posted on Nov, 2 2017 @ 12:48 PM
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a reply to: dragonridr

you continue to be wrong in multiple ways even after pretending you never claimed this was fake news and the judge did not exist.



posted on Nov, 2 2017 @ 12:51 PM
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a reply to: dragonridr

Can you remind us of any special qualifications you have to make pronouncements on legal and law-enforcement matters?

You seem to be struggling in a mire of generality ...



posted on Nov, 2 2017 @ 12:56 PM
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a reply to: dragonridr

The Judges decision,

“Through its ex parte production of evidence, the SCO has clearly met its burden of making a prima facie showing that the crime-fraud exception applies by showing that the Targets were “engaged in or planning a criminal or fraudulent scheme when [they] sought the advice of counsel to further the scheme.”


Try again, your deflection shields seem to be malfunctioning.

K~



posted on Nov, 2 2017 @ 12:57 PM
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originally posted by: Gryphon66
Paul Manafort exhibited a pattern of criminal behavior that went beyond failing to file proper forms.

If the Podesta Group is guilty of not filing appropriate forms, it should be punished.

This is merely another smoke-screen in the larger scheme of things.


That is how I am taking this.

The Podesta Group would not have been required to register under the FARA act if they were not working on behalf of a foreign political party or government. They would only have to register under the Lobbying Disclosure Act, which they had done.

Once it was discovered that they were in fact working for a government-backed think tank, they filed with FARA.

This is all going to boil down to what they knew and when they knew it. If they were deceived and did not know all of the details, I think they will be fine.

If they knew full well who they were working with, then they will get slapped pretty hard.



posted on Nov, 2 2017 @ 12:57 PM
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a reply to: dragonridr

K well that's not what you've been arguing about all along, and I'm not really interested in chasing down your goalposts.

I said way back on page one that I disagreed with the spin that the opinion piece was putting on the fact that the judge agreed with the motion to compel.


Took make this easy for you


You can stop with that nonsense because at this point I think it's pretty evident that there are several people in this thread, myself included, that a) know better than you do how a grand jury works and b) can make a clear and concise point about it, which you've so far failed to do.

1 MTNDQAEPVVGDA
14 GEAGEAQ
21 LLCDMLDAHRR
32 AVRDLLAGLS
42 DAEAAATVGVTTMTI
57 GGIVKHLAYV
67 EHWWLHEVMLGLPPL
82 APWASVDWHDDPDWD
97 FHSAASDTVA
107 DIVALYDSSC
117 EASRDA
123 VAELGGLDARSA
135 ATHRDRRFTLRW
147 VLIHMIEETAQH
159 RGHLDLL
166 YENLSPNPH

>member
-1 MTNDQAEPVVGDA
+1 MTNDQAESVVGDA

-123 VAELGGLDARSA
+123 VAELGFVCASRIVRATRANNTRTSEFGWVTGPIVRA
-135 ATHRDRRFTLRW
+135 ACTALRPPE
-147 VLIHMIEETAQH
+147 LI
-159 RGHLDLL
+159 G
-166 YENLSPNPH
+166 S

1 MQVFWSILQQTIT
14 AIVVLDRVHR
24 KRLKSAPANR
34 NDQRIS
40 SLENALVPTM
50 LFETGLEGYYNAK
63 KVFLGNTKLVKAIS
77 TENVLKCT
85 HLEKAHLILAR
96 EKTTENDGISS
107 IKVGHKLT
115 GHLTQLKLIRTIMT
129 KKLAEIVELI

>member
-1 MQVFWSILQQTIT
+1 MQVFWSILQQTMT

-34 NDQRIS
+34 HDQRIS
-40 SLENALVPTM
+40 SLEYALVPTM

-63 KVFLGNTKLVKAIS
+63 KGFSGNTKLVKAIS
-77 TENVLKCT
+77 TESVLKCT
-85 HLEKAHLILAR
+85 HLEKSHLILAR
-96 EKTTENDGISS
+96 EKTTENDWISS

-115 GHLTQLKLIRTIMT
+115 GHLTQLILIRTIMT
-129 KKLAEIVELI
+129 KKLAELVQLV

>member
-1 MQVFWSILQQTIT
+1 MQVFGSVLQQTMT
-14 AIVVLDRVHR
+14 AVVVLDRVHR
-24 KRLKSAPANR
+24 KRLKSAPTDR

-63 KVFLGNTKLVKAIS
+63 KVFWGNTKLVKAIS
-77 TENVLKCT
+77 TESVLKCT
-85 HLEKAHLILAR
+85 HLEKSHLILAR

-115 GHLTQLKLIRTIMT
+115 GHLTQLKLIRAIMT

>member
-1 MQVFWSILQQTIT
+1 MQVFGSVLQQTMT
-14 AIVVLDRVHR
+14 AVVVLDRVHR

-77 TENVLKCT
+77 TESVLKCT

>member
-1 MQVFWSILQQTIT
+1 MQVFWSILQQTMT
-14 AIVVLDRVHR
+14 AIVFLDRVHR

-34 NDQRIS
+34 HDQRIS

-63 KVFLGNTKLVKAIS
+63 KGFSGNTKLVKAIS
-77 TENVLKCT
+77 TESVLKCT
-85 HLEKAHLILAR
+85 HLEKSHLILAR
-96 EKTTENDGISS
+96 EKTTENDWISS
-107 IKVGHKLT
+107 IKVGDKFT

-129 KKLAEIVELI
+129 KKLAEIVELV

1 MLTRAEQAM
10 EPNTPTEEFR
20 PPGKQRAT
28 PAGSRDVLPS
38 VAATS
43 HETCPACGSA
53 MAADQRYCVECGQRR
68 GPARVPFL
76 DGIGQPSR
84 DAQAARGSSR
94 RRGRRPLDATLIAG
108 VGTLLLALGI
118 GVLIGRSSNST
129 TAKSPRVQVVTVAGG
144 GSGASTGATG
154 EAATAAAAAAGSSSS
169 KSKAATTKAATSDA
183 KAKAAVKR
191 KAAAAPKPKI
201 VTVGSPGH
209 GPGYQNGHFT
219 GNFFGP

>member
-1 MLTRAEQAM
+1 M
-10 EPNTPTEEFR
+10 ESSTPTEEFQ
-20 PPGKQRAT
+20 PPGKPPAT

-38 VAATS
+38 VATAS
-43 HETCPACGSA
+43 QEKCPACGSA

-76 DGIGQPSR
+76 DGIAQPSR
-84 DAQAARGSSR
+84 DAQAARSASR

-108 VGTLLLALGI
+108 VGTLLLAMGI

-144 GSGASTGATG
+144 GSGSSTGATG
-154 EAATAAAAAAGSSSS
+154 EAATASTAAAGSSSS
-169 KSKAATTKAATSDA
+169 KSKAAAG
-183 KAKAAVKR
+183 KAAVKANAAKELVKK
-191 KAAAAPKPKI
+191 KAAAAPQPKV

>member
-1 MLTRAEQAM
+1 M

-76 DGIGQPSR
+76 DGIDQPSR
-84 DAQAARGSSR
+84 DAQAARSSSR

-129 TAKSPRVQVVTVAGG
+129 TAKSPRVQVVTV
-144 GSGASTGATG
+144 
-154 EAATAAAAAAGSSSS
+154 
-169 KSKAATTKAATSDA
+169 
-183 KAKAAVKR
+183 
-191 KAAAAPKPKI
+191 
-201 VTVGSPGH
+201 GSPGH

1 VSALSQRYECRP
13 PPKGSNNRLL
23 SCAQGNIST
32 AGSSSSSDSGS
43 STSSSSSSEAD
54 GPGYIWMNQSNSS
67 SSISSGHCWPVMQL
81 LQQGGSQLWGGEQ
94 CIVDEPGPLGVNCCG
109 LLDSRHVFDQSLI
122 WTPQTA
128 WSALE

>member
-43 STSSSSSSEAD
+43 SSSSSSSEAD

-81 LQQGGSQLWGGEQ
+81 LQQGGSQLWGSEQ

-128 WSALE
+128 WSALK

His job is to issue any and all subpoenas they request.


No, it's not. Which is why the prosecution had to file a motion to compel testimony, given that the witness in question had attempted to invoke attorney-client privilege. The judge had to rule whether or not attorney-client privilege applied to the attorney in question or not.

(That's another example of how several other people, myself included, have a better grasp on the legal system than you do, in case you're confused.
)
edit on 2-11-2017 by Shamrock6 because: (no reason given)



posted on Nov, 2 2017 @ 12:59 PM
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originally posted by: Gryphon66
Paul Manafort exhibited a pattern of criminal behavior that went beyond failing to file proper forms.

If the Podesta Group is guilty of not filing appropriate forms, it should be punished.

This is merely another smoke-screen in the larger scheme of things.


Here's the problem at this point: We don't know what else has been uncovered about The Podesta Group, so we shouldn't just assume that failing to properly file is the only evidence that we have at this point.

But, we agree--if that's all that they're guilty of, they should be punished. I doubt that's all that will come of this investigation, though. "Just" not filing (well, filing incorrectly) shouldn't be enough to have pushed Tony Podesta to leave his group. Methinks there are more shenanigans that will be revealed.

Methinks also that "methinks" is an underused word.

Low blood sugar...must...eat...something...



posted on Nov, 2 2017 @ 01:50 PM
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originally posted by: SlapMonkey

originally posted by: Gryphon66
Paul Manafort exhibited a pattern of criminal behavior that went beyond failing to file proper forms.

If the Podesta Group is guilty of not filing appropriate forms, it should be punished.

This is merely another smoke-screen in the larger scheme of things.



"Just" not filing (well, filing incorrectly) shouldn't be enough to have pushed Tony Podesta to leave his group. Methinks there are more shenanigans that will be revealed.



My thinking was that Tony Podesta became a liability once it became public he had worked with Paul Manafort representing an org that was a front for the corrupt leader of Ukraine/Putin Puppet.

More that he would cost them business if he stayed.

It will be interesting to see where it leads though.